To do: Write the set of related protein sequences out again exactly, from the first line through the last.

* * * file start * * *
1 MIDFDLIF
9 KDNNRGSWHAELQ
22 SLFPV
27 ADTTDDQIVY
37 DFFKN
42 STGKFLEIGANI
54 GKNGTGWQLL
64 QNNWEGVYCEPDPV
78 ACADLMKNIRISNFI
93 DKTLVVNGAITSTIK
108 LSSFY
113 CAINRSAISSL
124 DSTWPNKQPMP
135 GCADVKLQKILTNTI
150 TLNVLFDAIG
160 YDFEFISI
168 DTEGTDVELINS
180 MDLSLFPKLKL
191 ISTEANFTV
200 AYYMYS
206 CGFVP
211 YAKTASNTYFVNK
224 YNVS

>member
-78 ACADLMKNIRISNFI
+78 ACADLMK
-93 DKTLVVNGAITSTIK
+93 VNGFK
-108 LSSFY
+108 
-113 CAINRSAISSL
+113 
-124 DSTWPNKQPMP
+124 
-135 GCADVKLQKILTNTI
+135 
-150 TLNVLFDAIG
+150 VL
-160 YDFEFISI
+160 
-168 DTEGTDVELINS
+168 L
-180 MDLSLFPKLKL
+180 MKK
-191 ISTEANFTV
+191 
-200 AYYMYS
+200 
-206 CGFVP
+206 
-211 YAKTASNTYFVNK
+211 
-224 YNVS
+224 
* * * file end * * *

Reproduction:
1 MIDFDLIF
9 KDNNRGSWHAELQ
22 SLFPV
27 ADTTDDQIVY
37 DFFKN
42 STGKFLEIGANI
54 GKNGTGWQLL
64 QNNWEGVYCEPDPV
78 ACADLMKNIRISNFI
93 DKTLVVNGAITSTIK
108 LSSFY
113 CAINRSAISSL
124 DSTWPNKQPMP
135 GCADVKLQKILTNTI
150 TLNVLFDAIG
160 YDFEFISI
168 DTEGTDVELINS
180 MDLSLFPKLKL
191 ISTEANFTV
200 AYYMYS
206 CGFVP
211 YAKTASNTYFVNK
224 YNVS

>member
-78 ACADLMKNIRISNFI
+78 ACADLMK
-93 DKTLVVNGAITSTIK
+93 VNGFK
-108 LSSFY
+108 
-113 CAINRSAISSL
+113 
-124 DSTWPNKQPMP
+124 
-135 GCADVKLQKILTNTI
+135 
-150 TLNVLFDAIG
+150 VL
-160 YDFEFISI
+160 
-168 DTEGTDVELINS
+168 L
-180 MDLSLFPKLKL
+180 MKK
-191 ISTEANFTV
+191 
-200 AYYMYS
+200 
-206 CGFVP
+206 
-211 YAKTASNTYFVNK
+211 
-224 YNVS
+224 